Growing conditions for the 2020 Hawke's Bay wine vintage have been great and late last week they were also great for the first chardonnay grapes to be carefully hand-picked and taken from the vines.
Under blue skies and warm winds the harvest began for Villa Maria Estate for wines which will come under the branding of Vidals, which comes under the Villa Maria umbrella.
For Villa Maria company viticulturist Ollie Powrie and the crew it was a sight as warming as the weather as the fruit from the vines on the Lyons Vineyard off SH50 near Fernhill was in "exceptional" condition.
Apart from some mid-spring downpours back in October Mother Nature had pretty much delivered a fine weather package for winegrowers and winemakers.
And Powrie said that in the case of the chardonnay crop on the Lyons Vineyard it meant an early pick was in order.
"It is probably 10 to 12 days earlier than usual," he said of the late February harvest.
"I have not seen chardonnay picked in February since I have been here — and that's 13 years," he said.
"It's usually March."
Long dry spells with good levels of heat were perfect for bringing out the best in ripeness, and that had been achieved nicely.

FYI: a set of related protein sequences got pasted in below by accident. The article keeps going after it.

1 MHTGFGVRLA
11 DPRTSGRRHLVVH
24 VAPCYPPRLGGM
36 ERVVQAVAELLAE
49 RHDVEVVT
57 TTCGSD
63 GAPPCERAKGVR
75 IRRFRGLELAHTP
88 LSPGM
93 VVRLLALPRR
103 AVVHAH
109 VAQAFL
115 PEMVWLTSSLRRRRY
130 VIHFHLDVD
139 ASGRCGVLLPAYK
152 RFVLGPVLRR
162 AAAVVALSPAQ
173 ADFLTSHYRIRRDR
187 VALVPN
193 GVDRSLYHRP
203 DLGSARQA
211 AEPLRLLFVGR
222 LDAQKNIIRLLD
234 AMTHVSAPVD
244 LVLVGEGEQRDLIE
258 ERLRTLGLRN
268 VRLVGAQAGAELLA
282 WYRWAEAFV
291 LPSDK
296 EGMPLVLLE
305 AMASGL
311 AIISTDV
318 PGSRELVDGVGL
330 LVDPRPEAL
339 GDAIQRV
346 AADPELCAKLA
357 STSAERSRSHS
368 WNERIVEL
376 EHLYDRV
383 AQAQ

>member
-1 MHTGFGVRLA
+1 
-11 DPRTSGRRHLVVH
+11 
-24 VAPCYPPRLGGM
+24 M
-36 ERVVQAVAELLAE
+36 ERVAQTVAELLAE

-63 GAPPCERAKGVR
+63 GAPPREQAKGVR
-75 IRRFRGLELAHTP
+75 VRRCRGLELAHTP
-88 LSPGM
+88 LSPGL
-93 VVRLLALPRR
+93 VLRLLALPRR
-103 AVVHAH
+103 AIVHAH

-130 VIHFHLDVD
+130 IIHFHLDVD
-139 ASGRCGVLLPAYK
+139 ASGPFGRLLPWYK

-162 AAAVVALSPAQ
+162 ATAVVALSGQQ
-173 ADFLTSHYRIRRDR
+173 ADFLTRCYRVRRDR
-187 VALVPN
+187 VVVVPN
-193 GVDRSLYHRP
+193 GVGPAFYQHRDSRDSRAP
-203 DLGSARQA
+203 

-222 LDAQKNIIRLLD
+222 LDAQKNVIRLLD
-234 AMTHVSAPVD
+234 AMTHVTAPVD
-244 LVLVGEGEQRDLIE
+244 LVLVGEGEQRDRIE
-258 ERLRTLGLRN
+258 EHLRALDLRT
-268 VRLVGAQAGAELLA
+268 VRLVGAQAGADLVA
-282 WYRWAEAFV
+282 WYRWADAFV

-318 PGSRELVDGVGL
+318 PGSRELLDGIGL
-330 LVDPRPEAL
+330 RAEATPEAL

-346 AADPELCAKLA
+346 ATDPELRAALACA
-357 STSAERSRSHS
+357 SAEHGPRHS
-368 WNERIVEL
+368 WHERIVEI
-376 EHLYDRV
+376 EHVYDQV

"The quality is good — it is looking exceptional," Powrie said.
"It is one out of the bag."
He said other producers had also begun harvesting where vines had been managed for higher quality with less fruit for more flavour.
Villa Maria's chardonnay harvest would create Vidals Legacy Chardonnay — a small volume variety which has become acclaimed as a world class chardonnay and which, after Vidal Estate winemaker Hugh Crichton has worked his finely honed skills upon it, is likely to be released in July or August next year, along with their Soler Chardonnay.
"The fruit quality is incredible," Crichton said.
In the wake of the outstanding 2019 vintage he said it was a great trend to see occurring.
"There will be a lot of great chardonnays coming out this year, and the more great wines a region can produce the greater it is for the region."
Hawke's Bay chardonnays had staked a firm place on the global market, Crichton said.
He said about 80 per cent of their chardonnay fruit was now in, and production of it would begin at the time it would normally have started to be harvested.
The great climate run would also likely lead to an earlier than usual harvest for the later ripening reds like syrah, cabernet and merlot.
"At this stage we are looking at late March early April for them to come off," Powrie said, adding that forecast rain later this week would not be significant enough to cause any issues.